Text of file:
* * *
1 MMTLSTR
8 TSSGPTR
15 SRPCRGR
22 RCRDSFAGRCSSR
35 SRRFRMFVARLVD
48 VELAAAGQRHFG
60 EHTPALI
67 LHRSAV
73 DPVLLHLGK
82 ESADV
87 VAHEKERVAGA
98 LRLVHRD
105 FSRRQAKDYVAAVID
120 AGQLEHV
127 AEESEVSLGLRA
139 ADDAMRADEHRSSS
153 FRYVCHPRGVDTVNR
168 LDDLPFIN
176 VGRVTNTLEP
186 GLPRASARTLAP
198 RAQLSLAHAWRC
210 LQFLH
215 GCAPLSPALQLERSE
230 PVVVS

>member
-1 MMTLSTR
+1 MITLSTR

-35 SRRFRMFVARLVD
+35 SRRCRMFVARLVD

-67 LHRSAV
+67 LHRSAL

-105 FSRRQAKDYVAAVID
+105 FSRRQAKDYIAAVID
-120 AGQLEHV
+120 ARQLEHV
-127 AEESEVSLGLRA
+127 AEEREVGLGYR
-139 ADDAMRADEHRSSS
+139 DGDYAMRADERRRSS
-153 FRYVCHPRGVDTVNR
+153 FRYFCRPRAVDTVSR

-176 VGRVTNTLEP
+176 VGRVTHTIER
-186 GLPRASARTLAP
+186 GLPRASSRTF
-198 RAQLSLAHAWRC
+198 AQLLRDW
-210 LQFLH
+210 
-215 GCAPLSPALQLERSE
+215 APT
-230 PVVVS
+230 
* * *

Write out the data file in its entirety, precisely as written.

1 MMTLSTR
8 TSSGPTR
15 SRPCRGR
22 RCRDSFAGRCSSR
35 SRRFRMFVARLVD
48 VELAAAGQRHFG
60 EHTPALI
67 LHRSAV
73 DPVLLHLGK
82 ESADV
87 VAHEKERVAGA
98 LRLVHRD
105 FSRRQAKDYVAAVID
120 AGQLEHV
127 AEESEVSLGLRA
139 ADDAMRADEHRSSS
153 FRYVCHPRGVDTVNR
168 LDDLPFIN
176 VGRVTNTLEP
186 GLPRASARTLAP
198 RAQLSLAHAWRC
210 LQFLH
215 GCAPLSPALQLERSE
230 PVVVS

>member
-1 MMTLSTR
+1 MITLSTR

-35 SRRFRMFVARLVD
+35 SRRCRMFVARLVD

-67 LHRSAV
+67 LHRSAL

-105 FSRRQAKDYVAAVID
+105 FSRRQAKDYIAAVID
-120 AGQLEHV
+120 ARQLEHV
-127 AEESEVSLGLRA
+127 AEEREVGLGYR
-139 ADDAMRADEHRSSS
+139 DGDYAMRADERRRSS
-153 FRYVCHPRGVDTVNR
+153 FRYFCRPRAVDTVSR

-176 VGRVTNTLEP
+176 VGRVTHTIER
-186 GLPRASARTLAP
+186 GLPRASSRTF
-198 RAQLSLAHAWRC
+198 AQLLRDW
-210 LQFLH
+210 
-215 GCAPLSPALQLERSE
+215 APT
-230 PVVVS
+230 